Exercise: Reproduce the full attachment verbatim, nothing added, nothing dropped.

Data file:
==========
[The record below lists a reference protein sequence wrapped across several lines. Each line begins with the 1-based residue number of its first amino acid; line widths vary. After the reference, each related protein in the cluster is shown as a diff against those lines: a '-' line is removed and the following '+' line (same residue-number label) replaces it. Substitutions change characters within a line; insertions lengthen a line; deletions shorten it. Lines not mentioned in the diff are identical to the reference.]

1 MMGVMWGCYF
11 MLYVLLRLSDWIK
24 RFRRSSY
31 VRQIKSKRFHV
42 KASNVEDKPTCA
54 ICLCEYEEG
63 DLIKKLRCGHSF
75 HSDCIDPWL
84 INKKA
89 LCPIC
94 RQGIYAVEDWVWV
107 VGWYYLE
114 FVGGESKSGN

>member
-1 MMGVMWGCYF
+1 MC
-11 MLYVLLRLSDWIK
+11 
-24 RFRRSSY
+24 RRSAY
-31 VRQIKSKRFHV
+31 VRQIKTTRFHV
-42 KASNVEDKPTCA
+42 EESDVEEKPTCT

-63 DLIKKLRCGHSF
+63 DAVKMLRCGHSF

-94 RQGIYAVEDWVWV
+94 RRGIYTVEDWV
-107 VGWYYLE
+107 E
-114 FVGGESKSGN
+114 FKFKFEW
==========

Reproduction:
[The record below lists a reference protein sequence wrapped across several lines. Each line begins with the 1-based residue number of its first amino acid; line widths vary. After the reference, each related protein in the cluster is shown as a diff against those lines: a '-' line is removed and the following '+' line (same residue-number label) replaces it. Substitutions change characters within a line; insertions lengthen a line; deletions shorten it. Lines not mentioned in the diff are identical to the reference.]

1 MMGVMWGCYF
11 MLYVLLRLSDWIK
24 RFRRSSY
31 VRQIKSKRFHV
42 KASNVEDKPTCA
54 ICLCEYEEG
63 DLIKKLRCGHSF
75 HSDCIDPWL
84 INKKA
89 LCPIC
94 RQGIYAVEDWVWV
107 VGWYYLE
114 FVGGESKSGN

>member
-1 MMGVMWGCYF
+1 MC
-11 MLYVLLRLSDWIK
+11 
-24 RFRRSSY
+24 RRSAY
-31 VRQIKSKRFHV
+31 VRQIKTTRFHV
-42 KASNVEDKPTCA
+42 EESDVEEKPTCT

-63 DLIKKLRCGHSF
+63 DAVKMLRCGHSF

-94 RQGIYAVEDWVWV
+94 RRGIYTVEDWV
-107 VGWYYLE
+107 E
-114 FVGGESKSGN
+114 FKFKFEW